Psychologist Dorothy Rowe examines how our strongest emotions are intertwined.
This article first appeared in the show programme for the RSC's 2008 production of Romeo and Juliet.
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Love and hatred are not opposites but two sides of the one coin. The coin is attachment. We are attached to those we love and those we hate. The opposite of attachment, and thus the opposite of love and hatred, is indifference. We want nothing, neither approval or disapproval, from those to whom we are indifferent. However, we cannot be indifferent to those we love or those we hate because they can fulfil our greatest need or inspire our greatest fear.
The people we love are those who can affirm that we are the person we know ourselves to be, and do so. The people we hate are those who can disconfirm the person we know ourselves to be, and are prepared to do disconfirmed can override our love, often with tragic circumstances.
Our greatest need is to become and be the person that we know ourselves to be. When we are young like Romeo and Juliet, our heart often feels that it will burst with our longing to be the person we know ourselves to be, and to have all the people who matter to us - those we love and those we hate - recognise the extraordinary individual that we are. Alas, at that age we do not know how to be ourselves. We have not gained the confidence we need both to be ourselves and to face the hazards and uncertainties of life. The person we know ourselves to be is our most important possession.
In extreme situations we will choose to let our body die, either in an act of heroism or suicide, in order to die in the truth of who we are rather than live the lie of who we are not. Juliet chose not to live the lie of being Paris's wife; Romeo knew he could not continue as the empty vessel he was. He needed to be filled by Juliet's courage and her love which was 'boundless as the sea'.
Knowing yourself to be a person is both a wonderful and a terrible thing. Wonderful because we not only live but know ourselves to be alive: terrible because our 'I' is no more than a structure of ideas which are the guesses our brain has constructed about who we are, what the world is, what our past was, our present is, and our future will be. When our guesses are being proved to be right, we feel confident and secure, but when our guesses have been shown to be wrong we begin to feel that 'I' is falling apart, and we are terrified.
When we were children, our explanations to ourselves about what was going on, and our predictions about what was going to happen, were often wrong and we gave vent to our terror as we fell apart in what adults called 'temper tantrums' and 'bad dreams'. In deliberately misunderstanding what a child is experiencing, adults try to hide from themselves their own fear of falling apart. They do not recognise that much of what they do is, at least in part, a defence against the fear of being annihilated as a person. This fear is far worse than the fear of death. We can tell ourselves that, when we die, the most important part of ourselves will continue on as a soul, or a spirit, or in our children, or in our work, or in the memories of those who knew us, but, when we are annihilated as a person, it will be that we disappear like a wisp of smoke in the wind, never to have existed.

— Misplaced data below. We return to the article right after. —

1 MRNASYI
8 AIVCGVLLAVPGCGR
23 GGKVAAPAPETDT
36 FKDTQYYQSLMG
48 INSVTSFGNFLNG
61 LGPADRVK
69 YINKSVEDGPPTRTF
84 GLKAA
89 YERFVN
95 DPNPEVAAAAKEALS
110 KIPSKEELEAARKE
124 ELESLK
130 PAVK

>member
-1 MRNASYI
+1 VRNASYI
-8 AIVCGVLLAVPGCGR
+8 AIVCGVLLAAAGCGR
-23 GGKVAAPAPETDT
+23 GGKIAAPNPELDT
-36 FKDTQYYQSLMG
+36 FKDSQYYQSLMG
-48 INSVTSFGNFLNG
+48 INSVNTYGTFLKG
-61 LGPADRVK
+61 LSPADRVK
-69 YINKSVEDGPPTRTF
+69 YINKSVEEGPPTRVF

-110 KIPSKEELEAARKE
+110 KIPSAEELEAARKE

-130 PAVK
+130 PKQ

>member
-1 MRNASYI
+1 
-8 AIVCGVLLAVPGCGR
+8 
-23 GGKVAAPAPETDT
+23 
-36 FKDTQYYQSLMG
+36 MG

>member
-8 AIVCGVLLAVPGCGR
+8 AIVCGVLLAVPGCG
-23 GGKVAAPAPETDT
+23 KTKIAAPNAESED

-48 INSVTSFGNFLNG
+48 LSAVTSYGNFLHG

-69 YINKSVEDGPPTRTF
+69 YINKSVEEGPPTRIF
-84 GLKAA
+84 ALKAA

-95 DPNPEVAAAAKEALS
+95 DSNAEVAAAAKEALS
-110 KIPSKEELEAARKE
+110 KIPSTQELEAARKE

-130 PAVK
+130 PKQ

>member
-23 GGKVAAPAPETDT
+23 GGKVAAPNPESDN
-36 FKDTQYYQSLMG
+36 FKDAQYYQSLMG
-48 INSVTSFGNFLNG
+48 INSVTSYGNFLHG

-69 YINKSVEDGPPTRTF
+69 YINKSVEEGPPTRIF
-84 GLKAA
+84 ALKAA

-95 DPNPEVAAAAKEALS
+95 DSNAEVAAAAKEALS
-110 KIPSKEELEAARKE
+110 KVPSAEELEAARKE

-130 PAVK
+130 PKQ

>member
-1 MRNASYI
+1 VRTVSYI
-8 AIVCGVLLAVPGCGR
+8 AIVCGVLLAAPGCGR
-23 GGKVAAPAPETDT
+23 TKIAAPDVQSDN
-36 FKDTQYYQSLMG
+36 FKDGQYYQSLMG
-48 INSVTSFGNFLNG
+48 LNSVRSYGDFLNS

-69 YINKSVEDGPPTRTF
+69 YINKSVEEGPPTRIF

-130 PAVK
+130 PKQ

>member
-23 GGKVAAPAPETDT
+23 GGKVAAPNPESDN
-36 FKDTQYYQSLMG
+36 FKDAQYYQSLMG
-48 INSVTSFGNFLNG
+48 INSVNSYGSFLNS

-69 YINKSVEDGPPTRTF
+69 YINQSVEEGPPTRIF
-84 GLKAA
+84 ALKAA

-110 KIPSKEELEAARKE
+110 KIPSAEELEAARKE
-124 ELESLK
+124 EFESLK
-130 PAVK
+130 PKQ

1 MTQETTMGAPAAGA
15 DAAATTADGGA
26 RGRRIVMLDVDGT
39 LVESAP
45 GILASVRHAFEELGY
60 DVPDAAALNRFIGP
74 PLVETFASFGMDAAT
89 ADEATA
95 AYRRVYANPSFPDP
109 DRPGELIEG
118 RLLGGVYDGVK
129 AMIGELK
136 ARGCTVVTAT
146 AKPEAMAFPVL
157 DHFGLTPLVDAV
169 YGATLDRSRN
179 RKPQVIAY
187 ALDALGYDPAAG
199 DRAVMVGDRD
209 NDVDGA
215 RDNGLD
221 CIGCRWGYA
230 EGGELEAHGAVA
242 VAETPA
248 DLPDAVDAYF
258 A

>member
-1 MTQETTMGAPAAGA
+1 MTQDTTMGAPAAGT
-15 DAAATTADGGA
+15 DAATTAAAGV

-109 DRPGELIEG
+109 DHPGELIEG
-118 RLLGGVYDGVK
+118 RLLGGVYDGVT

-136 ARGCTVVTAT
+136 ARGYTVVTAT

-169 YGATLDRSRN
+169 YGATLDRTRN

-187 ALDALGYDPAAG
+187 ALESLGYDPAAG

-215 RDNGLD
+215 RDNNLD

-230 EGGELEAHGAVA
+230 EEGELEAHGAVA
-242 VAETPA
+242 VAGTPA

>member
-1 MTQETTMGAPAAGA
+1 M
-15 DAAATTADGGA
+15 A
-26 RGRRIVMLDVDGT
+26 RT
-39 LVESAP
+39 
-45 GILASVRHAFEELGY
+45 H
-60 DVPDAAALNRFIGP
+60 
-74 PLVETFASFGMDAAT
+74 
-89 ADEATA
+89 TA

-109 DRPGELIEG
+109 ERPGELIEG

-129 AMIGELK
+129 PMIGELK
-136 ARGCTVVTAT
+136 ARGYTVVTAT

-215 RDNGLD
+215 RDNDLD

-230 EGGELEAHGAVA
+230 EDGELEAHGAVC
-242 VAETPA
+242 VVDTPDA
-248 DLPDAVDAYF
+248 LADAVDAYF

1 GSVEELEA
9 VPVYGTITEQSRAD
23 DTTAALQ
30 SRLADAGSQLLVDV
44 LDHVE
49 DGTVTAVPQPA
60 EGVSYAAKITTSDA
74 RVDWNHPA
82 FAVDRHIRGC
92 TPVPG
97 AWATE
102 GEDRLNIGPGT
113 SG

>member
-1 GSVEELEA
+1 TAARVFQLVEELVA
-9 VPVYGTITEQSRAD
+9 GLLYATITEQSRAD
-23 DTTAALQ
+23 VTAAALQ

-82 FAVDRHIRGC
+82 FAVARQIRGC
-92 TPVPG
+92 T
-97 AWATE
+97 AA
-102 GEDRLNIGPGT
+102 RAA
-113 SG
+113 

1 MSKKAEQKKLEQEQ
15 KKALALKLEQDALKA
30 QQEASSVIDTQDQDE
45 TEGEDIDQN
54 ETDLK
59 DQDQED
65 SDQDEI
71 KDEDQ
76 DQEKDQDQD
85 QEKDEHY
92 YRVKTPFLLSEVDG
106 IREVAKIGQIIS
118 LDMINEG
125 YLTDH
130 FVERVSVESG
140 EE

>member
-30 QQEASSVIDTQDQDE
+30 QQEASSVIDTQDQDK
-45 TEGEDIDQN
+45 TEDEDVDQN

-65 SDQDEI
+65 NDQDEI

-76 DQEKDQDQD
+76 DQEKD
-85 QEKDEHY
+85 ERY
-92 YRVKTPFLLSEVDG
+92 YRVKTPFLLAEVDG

Every moment of our life, we are monitoring how safe we are as a person. The measures of our degree of safety or danger are our emotions, that is, our interpretations of how safe we are as a person in our present situation. When we are content, or happy, or joyful, or ecstatic we feel safe in ourselves because the world is what we want it to be, and when we are in love we are in the glorious safety where we can be truly and completely ourselves. Anxiety warns us of the first hint of danger, while fear tells us that we are in danger. Our pride tries to rescue us from danger with anger which says, 'How dare this happen to me!' We measure the kind of danger we are in in many ways - hate, envy, jealousy, guilt, shame, and despair. We can be ruthless in trying to preserve our sense of being a person.
Tybalt tries to preserve himself by using his anger and his swordsmanship to inspire fear in other men, even to the extreme of killing Mercutio and thus bringing about his own death. As much as Capulet loves his daughter Juliet, he is prepared to use her or to destroy her in order to pursue 'an ancient grudge' between his family and that of Montague. He sees a victory over Montague as the measure of his value as a person. Accordingly, he wants to give Juliet in marriage to Paris, a kinsman of Escalus, Prince of Verona. When she refuses, he tells her she can: 'hang, beg, starve, die in the streets, / For, by my soul, I'll ne'er acknowledge thee.' Lady Capulet, whose identity depends on that of her husband, sees her daughter as a threat, and rejects her, saying: 'Talk not to me, for I'll not speak a word: / Do as thou wilt, for I have done with thee.'
The tragedy of Romeo and Juliet is not just that of the 'star-cross'd lovers' but of the two old men who failed to realise that their hatred and pride tied them to one another as securely as Juliet and Romeo were tied by their love.
Written by Dorothy Rowe, psychologist and author of What should I believe? (Routledge) and Why we lie (HarperCollins)
Photo by Ellie Kurttz shows Romeo (Rupert Evans) and Juliet (Morven Christie) in the RSC's 2006 production © RSC
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